States Aren't Waiting for Federal Welfare Reform

By Johnson, A. Sidney,, III | Public Welfare, Winter 1995 | Go to article overview

States Aren't Waiting for Federal Welfare Reform

Johnson, A. Sidney,, III, Public Welfare

Out of necessity, they have begun their own welfare reform projects.

There is unquestionable national consensus that the existing welfare system is broken. Not waiting for federal efforts to reform welfare, the states have, out of necessity, begun implementing their own welfare reform projects. State human service administrators are working diligently to promote the movement of families on welfare into self-sufficiency. Welfare reform may be on hold in Washington, but it is moving ahead in the states. Nearly half the states are now operating welfare reform demonstration projects. They are doing so because of the opportunity provided under the waiver process authorized by Title IV, Section 1115, of the Social Security Act and Section 17(b) of the Food Stamp Act.

Although states have operated AFDC and food stamp demonstration and research projects for several years, nothing compares to the number of state-based reforms in operation today. Seventeen states have received approval to implement welfare reform demonstration projects in the last two years, and 25 waiver applications are pending [as of this testimony]. Some states, such as Wisconsin, are operating several concurrent demonstration projects.

Increased Flexibility

The waiver authority, particularly under Section 1115, permits states and the federal government to undertake a variety of research and demonstration projects, creating opportunities to test new ideas and strategies and facilitating federal, state, and community partnerships.

APWA supports the latitude of the current waiver process and opposes any change that would limit state flexibility to reform the current welfare system. APWA's welfare reform proposal, released in January 1994, calls for even more state flexibility. Since many states seek approval for similar types of waivers, we believe a more expedient method should be considered by which states may implement their ideas. We call for state-based reform and a modification of the waiver process, and we recommend that states be given the flexibility to modify their state plans to implement changes in the AFDC and Food Stamp Programs rather than obtaining federal approval through the waiver process.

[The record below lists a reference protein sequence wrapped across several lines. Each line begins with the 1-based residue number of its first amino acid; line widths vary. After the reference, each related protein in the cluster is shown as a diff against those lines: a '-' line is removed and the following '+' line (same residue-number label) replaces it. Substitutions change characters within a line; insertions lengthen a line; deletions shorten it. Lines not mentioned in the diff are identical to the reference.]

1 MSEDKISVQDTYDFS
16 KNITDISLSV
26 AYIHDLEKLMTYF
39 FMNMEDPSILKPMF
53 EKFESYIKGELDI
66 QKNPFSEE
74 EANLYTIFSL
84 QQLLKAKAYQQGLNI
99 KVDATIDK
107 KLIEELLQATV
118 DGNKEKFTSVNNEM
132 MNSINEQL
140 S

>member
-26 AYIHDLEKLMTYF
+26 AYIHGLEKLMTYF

States should have the option to liberalize the earned-income deduction and to increase asset and resource limits for education and training; for the purchase of a home; or for other ways to enhance employability, such as self-employment or the purchase of an automobile. States should be able to eliminate through the state-plan process the 100-hour rule and quarter-of-work requirements for the AFDC-UP program. If a state wanted to disregard the income of stepparents in calculating income and eligibility, it could do so through a state-plan amendment.

We are pleased that the Clinton Administration has incorporated much of our welfare reform proposal into the Work and Responsibility Act. Under the president's plan, states would have the option - through the state-plan process - to implement these policy changes. Both APWA's and the administration's proposals will not only result in a streamlined process, but also eliminate requirements for rigorous evaluation and cost neutrality when implementing the same or similar policy changes.

The waiver process can be lengthy, and the administration thoroughly reviews and evaluates waiver requests. As of September 1994, 52 waiver applications had been submitted to HHS in the previous two years; and only 18 had been approved. Six applications were withdrawn or terminated, and the rest were pending. Oregon's JOBS Plus waiver was pending for 11 months before its approval, and it was modified several times in response to requirements imposed by the administration. Very few waiver applications are approved without changes, however minor or substantial.

APWA is aware of the controversy generated by some of the waivers that states have requested. Although states are committed to solving problems with the existing system through experimentation with demonstration projects, these state waivers currently operate in a few counties for demonstration purposes, not statewide. …

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